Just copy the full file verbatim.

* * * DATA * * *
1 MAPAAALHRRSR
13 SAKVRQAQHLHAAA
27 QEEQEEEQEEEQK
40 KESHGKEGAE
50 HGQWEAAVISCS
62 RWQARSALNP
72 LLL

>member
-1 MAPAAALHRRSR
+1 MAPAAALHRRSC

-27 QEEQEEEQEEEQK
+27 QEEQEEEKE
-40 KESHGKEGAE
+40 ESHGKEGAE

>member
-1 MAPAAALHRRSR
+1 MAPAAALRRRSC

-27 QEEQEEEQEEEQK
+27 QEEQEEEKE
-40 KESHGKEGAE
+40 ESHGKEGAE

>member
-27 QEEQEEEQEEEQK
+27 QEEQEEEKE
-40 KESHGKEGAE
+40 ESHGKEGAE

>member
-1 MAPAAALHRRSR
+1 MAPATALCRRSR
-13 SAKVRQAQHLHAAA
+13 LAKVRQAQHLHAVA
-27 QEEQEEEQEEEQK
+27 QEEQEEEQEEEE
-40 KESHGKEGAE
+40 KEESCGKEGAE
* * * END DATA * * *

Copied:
1 MAPAAALHRRSR
13 SAKVRQAQHLHAAA
27 QEEQEEEQEEEQK
40 KESHGKEGAE
50 HGQWEAAVISCS
62 RWQARSALNP
72 LLL

>member
-1 MAPAAALHRRSR
+1 MAPAAALHRRSC

-27 QEEQEEEQEEEQK
+27 QEEQEEEKE
-40 KESHGKEGAE
+40 ESHGKEGAE

>member
-1 MAPAAALHRRSR
+1 MAPAAALRRRSC

-27 QEEQEEEQEEEQK
+27 QEEQEEEKE
-40 KESHGKEGAE
+40 ESHGKEGAE

>member
-27 QEEQEEEQEEEQK
+27 QEEQEEEKE
-40 KESHGKEGAE
+40 ESHGKEGAE

>member
-1 MAPAAALHRRSR
+1 MAPATALCRRSR
-13 SAKVRQAQHLHAAA
+13 LAKVRQAQHLHAVA
-27 QEEQEEEQEEEQK
+27 QEEQEEEQEEEE
-40 KESHGKEGAE
+40 KEESCGKEGAE